Category: Film Reviews

The Morning After: Feb. 11, 2019

Welcome to The Morning After, where I share with you what movies I’ve seen over the past week. Below, you will find short reviews of those movies along with a star rating. Full length reviews may come at a later date.

So, here is what I watched this past week:

First Man


A crisp, technically proficient telling of the American moon landing that ignited a generation’s imagination and propelled U.S. scientific advancements for the following decades. First Man is Damien Chazelle’s follow-up to La La Land, the multiple Oscar-winning musical that now famously lost to Moonlight in Best Picture.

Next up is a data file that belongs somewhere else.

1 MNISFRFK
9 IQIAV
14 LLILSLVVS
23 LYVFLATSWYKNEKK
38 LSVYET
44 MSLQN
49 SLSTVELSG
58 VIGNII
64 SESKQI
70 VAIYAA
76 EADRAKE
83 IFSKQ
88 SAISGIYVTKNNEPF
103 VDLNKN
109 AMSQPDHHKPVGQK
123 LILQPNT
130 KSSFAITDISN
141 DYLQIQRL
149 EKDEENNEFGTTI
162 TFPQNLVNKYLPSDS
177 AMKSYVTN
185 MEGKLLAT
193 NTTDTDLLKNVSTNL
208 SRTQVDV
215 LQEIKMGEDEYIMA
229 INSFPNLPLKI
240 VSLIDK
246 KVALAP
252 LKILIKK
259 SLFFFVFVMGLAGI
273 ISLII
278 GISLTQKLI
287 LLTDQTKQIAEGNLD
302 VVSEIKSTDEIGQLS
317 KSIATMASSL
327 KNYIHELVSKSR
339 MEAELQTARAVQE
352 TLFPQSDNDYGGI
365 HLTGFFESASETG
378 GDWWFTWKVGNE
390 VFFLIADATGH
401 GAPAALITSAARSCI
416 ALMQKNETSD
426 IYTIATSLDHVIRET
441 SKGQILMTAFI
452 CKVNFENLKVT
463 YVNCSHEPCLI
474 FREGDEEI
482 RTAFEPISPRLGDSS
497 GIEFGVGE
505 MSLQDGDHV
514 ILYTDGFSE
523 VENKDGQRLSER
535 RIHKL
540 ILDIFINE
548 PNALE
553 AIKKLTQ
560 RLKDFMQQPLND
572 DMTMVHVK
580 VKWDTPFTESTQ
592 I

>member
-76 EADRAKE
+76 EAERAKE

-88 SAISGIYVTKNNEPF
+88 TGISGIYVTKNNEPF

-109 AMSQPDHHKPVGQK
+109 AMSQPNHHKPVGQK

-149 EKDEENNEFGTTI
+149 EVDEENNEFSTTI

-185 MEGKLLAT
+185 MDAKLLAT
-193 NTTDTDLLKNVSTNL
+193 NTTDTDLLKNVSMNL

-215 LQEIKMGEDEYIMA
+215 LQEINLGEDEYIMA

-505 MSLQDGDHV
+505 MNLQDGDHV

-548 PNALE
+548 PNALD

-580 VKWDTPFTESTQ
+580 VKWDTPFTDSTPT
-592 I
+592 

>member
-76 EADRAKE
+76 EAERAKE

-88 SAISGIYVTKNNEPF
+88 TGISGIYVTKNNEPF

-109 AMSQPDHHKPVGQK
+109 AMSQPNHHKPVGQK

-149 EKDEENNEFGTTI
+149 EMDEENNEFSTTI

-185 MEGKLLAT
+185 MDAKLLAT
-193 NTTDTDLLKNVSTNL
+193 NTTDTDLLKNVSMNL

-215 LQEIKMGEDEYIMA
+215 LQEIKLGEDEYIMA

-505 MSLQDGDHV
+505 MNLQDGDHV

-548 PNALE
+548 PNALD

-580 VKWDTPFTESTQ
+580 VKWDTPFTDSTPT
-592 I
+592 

La La Land star Ryan Gosling takes the role of American icon Neil Armstrong who plays the role as a stoic father whose history of loss leads to his emotional detachment, a brave interpretation that won’t come across nearly as sympathetic as some audiences would want, but which feels fitting for the situation. As his put-upon wife, Claire Foy gets little material to work with, but makes the most of it. She has a pair of potent scenes, but otherwise melts into the background giving the film the ability to focus not entirely on Armstrong’s home life, but on the mission itself.

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The Morning After: Feb. 4, 2019

Welcome to The Morning After, where I share with you what movies I’ve seen over the past week. Below, you will find short reviews of those movies along with a star rating. Full length reviews may come at a later date.